A Randomized Impact Evaluation of Early Childhood Development in Rural Mozambique 2014, Follow-up
Follow-up of a community-based ECD intervention carried-out by Save the Children in 2008-2010 in rural Mozambique.
Starting in 2008, Save the Children implemented a center-based community driven preschool model in rural areas of the Gaza Province in Southern Mozambique. The project financed the construction, equipment and training for 67 classrooms in 30 communities, to provide Early Childhood Development (ECD) activities for children aged between 36 and 59 months. As part of its design, the program included an experimental impact evaluation (using Cluster-Randomized Controlled Trial) whereby the 30 intervention communities were selected at random from a pool of 76 eligible sites. Before the preschool activities initiated, a baseline survey was carried out in 2008 involving 76 communities in Gaza Province across the 3 different districts. Two years later, in 2010, the same 2,000 households participated in a mid-line survey to evaluate the impact of the program after one or two years of potential exposure to pre-school. The present data correspond to the follow-up survey that took place in 2014, namely 6-years after the beginning of the intervention when the targeted children were supposed to be in primary school. The impact evaluation has four main research questions: (1) to evaluate the efficiency of low-cost community-based preschool program in a disadvantaged rural African setting in terms of cognitive, socio-emotional skills as well as learning outcomes for the children, (2) to evaluate the effects of such intervention on school enrollment, attendance, and progress (i.e. grade promotion, repetition, dropout); (3) to assess whether parenting practices and knowledge can be durably influenced by community-based ECD program; (4) To identify potential spill-over effects of the program on health, education, productivity and labor market outcomes of siblings and parents of preschoolers. Field work was carried out from April to November 2014. In addition to household surveys and cognitive assessments of children (in literacy, numeracy and non-verbal reasoning), data from primary school directors, pre-school animators and community leaders were collected during this period. From the original 2,000 target children of the 2008 survey, more than 90% of them were successfully tracked and geo-referenced.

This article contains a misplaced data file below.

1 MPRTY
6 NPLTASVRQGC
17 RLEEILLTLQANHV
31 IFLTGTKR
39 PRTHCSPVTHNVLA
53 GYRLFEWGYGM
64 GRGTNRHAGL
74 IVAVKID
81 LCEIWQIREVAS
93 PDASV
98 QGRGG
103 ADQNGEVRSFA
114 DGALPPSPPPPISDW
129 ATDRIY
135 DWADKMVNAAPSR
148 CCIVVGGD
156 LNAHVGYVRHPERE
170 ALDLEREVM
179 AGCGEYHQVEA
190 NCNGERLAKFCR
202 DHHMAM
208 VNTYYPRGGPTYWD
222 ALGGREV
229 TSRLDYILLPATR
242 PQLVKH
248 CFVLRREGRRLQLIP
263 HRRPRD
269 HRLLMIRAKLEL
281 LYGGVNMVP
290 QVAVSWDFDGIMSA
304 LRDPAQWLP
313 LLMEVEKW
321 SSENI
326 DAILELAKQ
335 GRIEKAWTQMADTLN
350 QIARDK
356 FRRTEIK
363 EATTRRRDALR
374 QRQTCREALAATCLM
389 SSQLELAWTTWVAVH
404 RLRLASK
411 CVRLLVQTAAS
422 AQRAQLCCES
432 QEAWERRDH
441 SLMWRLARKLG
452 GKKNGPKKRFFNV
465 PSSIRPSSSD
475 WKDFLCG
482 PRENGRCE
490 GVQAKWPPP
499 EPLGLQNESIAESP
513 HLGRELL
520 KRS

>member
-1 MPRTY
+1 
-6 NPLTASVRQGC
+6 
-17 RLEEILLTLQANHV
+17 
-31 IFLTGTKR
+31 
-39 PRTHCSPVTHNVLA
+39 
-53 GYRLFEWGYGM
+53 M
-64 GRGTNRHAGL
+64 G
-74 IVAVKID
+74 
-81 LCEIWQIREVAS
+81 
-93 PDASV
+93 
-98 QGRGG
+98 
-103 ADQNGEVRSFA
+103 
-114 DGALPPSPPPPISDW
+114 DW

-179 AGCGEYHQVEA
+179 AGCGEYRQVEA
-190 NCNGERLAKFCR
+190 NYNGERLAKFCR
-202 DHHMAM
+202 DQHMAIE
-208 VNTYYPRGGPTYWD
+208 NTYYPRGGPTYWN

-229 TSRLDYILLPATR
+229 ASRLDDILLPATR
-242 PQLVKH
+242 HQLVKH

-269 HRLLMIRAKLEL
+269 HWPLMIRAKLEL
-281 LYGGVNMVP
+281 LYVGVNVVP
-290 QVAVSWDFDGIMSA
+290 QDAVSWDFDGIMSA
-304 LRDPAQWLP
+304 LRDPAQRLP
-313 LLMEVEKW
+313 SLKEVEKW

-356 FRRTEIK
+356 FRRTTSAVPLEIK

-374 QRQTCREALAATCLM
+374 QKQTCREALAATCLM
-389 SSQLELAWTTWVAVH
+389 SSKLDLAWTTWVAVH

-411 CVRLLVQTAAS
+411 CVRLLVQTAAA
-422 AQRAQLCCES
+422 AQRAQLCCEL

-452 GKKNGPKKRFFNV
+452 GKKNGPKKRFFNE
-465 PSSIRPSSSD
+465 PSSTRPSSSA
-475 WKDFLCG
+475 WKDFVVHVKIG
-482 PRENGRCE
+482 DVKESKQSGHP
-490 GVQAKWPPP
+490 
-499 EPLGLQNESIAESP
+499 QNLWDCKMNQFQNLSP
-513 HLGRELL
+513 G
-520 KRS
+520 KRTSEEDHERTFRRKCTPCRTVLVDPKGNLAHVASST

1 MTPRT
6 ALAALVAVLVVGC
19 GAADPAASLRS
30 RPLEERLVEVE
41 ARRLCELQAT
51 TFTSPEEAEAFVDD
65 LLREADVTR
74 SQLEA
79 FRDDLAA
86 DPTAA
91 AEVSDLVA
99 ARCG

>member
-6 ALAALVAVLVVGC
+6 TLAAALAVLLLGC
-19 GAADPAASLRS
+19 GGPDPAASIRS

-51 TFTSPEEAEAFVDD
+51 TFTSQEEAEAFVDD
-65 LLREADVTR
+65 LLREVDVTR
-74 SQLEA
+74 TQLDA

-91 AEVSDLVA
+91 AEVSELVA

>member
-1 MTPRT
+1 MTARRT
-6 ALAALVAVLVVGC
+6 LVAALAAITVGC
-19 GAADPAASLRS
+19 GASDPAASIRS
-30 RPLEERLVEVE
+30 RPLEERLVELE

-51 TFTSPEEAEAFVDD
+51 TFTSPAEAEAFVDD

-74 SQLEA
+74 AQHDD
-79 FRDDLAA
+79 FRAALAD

Kind of Data
Sample survey data [ssd]